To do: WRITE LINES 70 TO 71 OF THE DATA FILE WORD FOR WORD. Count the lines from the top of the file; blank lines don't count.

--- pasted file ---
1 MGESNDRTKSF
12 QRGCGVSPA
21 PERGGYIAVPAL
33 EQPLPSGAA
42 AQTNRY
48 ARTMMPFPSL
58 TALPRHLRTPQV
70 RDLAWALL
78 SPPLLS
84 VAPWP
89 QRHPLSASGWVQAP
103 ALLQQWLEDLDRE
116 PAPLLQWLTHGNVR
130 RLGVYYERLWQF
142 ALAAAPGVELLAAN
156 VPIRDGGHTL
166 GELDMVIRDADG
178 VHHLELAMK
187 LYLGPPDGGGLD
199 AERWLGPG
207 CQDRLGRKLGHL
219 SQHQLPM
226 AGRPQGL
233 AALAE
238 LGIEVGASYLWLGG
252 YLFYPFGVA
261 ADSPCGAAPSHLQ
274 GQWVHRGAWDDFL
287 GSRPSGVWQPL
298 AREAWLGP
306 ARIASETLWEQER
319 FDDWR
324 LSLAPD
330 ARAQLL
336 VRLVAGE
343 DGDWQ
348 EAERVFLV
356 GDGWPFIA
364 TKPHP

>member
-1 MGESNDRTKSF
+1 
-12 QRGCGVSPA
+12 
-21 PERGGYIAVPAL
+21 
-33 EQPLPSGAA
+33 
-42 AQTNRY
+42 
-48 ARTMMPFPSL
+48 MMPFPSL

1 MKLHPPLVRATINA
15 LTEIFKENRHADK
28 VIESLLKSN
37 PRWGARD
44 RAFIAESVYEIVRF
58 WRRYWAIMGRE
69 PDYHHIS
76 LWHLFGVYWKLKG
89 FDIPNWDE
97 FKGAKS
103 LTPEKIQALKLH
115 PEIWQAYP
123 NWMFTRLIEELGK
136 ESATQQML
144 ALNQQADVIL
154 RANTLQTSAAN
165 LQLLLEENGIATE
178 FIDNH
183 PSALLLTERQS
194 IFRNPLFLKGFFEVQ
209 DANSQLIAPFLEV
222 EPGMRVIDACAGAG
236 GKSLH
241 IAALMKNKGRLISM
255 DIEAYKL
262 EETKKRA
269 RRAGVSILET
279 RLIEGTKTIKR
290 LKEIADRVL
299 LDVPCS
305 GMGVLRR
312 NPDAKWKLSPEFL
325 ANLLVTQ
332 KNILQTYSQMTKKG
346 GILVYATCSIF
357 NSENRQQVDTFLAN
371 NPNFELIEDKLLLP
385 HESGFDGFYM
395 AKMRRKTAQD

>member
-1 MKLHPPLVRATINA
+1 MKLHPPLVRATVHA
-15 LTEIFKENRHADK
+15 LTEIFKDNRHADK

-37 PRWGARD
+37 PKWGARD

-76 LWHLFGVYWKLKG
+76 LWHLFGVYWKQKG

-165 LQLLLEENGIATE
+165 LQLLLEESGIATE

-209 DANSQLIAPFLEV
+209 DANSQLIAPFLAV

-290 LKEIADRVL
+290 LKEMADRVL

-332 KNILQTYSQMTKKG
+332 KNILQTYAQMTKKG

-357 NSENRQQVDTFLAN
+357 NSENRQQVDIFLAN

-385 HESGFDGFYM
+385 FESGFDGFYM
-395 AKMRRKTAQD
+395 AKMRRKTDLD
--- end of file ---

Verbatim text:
178 FIDNH
183 PSALLLTERQS